What cultural hypocrisies does transgenderism expose? Can you learn spiritual lessons from unemployment? Why do the culture wars rage on? And how are Asian-American Christians responding to the whitewashing of Hollywood?
Get thoughtful responses to these questions from Garrett Kell, Kara Martin, Trevin Wax and James Choi in today’s Weekend Reading.
For years, scientists have told us how our biology influences everything from substance abuse to mental illness. But when it comes to recent discussions about gender, biology has been largely ignored. Garrett Kell asks, “Am I the only one who finds this confusing?” He writes,
Is it possible that we have reached a point where it is blatantly obvious that we have no idea what we are doing? Can we admit our hypocrisies, even as it has been displayed in our contradicting approaches to biological determinism? Are we really just using science as smoke and mirrors to allow us to justify whatever we feel like doing? Read More>>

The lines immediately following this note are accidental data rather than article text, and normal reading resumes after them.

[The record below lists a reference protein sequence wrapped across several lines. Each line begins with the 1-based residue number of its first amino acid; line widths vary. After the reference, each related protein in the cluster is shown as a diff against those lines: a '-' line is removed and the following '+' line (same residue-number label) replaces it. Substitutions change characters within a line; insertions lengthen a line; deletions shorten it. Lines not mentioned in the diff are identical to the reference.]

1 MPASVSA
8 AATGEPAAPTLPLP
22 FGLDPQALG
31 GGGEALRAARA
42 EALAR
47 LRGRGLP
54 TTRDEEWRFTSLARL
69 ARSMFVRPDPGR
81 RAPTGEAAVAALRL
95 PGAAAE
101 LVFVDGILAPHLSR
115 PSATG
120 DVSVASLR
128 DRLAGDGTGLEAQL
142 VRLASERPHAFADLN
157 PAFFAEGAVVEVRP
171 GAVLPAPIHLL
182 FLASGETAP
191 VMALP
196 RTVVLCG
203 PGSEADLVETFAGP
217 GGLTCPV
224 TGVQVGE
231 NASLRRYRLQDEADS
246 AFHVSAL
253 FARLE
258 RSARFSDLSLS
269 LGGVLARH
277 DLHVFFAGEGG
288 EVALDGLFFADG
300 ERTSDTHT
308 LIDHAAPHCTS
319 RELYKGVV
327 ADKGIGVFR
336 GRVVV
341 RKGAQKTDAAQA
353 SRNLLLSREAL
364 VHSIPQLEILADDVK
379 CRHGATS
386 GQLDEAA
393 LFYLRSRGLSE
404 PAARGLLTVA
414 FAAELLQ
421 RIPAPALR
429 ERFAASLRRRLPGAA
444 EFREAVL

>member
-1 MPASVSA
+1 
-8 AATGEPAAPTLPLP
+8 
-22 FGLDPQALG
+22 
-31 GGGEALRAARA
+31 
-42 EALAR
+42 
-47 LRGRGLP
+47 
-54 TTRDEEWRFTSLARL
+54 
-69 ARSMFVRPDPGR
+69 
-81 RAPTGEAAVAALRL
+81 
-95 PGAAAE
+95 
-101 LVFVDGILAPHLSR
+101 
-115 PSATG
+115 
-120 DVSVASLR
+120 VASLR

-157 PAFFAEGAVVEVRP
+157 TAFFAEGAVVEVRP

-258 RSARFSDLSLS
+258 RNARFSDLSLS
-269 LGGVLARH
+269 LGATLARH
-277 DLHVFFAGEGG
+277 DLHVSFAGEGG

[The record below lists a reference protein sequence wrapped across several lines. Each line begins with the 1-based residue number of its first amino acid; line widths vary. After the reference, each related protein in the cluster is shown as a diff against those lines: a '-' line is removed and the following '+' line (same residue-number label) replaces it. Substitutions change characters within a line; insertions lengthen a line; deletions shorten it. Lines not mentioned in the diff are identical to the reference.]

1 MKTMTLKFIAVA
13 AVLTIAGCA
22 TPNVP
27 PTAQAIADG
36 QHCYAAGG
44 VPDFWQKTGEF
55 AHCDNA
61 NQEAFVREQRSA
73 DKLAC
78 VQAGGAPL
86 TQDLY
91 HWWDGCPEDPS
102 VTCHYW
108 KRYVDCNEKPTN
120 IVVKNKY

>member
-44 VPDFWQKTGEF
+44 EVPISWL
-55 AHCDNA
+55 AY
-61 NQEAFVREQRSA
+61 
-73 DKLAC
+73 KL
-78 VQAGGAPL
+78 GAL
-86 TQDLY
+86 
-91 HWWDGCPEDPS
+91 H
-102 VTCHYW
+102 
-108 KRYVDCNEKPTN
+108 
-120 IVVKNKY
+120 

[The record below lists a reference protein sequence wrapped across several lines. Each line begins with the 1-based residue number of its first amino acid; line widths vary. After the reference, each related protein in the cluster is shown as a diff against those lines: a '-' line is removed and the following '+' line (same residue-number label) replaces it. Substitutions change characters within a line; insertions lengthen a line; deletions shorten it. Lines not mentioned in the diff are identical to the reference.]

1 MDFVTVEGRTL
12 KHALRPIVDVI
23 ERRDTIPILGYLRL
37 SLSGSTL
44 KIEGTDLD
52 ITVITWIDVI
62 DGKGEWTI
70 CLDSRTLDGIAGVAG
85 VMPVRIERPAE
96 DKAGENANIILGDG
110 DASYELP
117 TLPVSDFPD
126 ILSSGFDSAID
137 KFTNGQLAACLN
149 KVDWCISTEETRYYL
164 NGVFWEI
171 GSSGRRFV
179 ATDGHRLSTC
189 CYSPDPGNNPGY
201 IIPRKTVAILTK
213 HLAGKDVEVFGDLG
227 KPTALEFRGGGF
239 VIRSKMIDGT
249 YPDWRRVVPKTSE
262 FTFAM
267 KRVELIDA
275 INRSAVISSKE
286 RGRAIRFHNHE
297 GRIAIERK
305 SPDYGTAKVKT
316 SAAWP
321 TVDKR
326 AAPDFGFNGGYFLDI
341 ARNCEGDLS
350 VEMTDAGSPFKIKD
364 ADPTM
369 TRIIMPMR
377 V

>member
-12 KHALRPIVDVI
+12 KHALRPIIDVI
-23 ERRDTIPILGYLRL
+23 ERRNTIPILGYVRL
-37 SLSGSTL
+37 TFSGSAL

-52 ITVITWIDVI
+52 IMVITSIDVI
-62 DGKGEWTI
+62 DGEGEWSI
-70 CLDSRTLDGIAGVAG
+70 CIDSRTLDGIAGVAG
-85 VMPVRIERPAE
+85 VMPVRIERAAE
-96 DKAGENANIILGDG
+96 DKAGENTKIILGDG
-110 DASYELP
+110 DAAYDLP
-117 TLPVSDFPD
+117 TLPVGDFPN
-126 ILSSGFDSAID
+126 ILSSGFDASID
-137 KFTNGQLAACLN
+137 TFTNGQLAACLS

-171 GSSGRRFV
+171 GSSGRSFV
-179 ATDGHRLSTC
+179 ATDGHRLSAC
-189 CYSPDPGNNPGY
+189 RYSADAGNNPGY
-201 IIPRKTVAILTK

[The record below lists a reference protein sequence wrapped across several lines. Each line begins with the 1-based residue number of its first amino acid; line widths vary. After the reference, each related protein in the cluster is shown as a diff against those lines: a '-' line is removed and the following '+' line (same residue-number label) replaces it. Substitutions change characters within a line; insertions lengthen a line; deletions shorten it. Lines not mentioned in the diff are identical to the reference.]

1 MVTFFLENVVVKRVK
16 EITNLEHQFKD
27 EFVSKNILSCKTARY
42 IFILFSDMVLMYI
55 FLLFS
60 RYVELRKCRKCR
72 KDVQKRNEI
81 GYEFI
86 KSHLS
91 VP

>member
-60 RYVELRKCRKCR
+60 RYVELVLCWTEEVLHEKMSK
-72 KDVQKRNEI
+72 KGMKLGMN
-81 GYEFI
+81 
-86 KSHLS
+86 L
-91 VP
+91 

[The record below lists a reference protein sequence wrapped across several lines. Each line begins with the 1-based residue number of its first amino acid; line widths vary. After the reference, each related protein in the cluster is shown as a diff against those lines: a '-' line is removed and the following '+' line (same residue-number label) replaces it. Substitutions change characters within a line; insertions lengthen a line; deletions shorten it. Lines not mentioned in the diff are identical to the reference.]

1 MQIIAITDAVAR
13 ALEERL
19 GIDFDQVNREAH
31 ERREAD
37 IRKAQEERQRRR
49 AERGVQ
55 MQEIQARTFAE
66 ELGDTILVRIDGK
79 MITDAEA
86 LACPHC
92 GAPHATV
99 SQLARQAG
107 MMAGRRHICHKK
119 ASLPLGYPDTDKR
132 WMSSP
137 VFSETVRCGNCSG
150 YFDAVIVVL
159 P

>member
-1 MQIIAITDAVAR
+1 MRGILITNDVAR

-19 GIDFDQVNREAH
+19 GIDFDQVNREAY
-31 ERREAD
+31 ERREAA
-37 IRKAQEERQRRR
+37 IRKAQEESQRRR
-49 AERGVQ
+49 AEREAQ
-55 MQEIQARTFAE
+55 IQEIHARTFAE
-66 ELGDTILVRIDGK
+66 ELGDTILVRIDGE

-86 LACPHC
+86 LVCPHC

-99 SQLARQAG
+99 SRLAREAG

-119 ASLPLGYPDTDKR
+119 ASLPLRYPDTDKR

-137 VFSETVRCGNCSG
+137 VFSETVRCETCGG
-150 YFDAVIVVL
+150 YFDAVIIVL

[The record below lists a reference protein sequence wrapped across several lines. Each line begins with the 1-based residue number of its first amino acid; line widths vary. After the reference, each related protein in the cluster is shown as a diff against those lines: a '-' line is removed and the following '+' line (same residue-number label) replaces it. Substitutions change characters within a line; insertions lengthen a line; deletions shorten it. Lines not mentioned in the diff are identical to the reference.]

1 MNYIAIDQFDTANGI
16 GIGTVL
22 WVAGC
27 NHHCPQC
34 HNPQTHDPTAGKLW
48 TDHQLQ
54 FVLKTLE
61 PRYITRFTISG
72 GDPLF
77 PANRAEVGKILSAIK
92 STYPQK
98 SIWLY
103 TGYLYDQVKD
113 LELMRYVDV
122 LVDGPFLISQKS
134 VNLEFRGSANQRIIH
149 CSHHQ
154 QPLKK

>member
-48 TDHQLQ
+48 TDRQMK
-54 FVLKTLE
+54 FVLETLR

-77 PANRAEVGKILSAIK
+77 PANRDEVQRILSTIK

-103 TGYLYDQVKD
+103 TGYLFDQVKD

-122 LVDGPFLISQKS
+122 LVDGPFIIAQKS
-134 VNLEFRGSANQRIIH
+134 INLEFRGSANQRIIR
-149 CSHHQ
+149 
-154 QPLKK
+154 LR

We regularly talk about how we can connect faith with our work. But what about when you don’t have work because you’re unemployed? Kara Martin is currently facing a season of unemployment, and she gives you four lessons she has learned from her experience. She writes,
The Bible and the church community have a lot of hope to offer to those who are unemployed, and in taking a biblical perspective on unemployment, we might also correct our own idolatrous relationship with work. Read More>>
Trevin Wax explains the culture wars by referencing Oliver O’Donovan, Tim Keller, G. K. Chesterton and Pope Francis. He writes,
Why do the culture wars rage on? Perhaps it would be helpful to take a step back and look at some of the underlying foundational worldview issues that lead people to the positions they hold. Today’s battlegrounds are only part of the story. The real differences lurk below the surface, and they concern issues related to human autonomy and the definition of freedom. Read More>>
Our conversations about race and diversity often neglect topics that concern our Asian-American brothers and sisters. James Choi says that this is beginning to change. He writes,
Ignorance, stereotyping, and injustice toward Asians occur in various arenas, the Christian subculture included. And while much of America’s recent race conversations have fallen under the umbrella of black and white, Asian Americans are sometimes left wondering, Where does yellow fit in? Read More>>
What are you reading this weekend?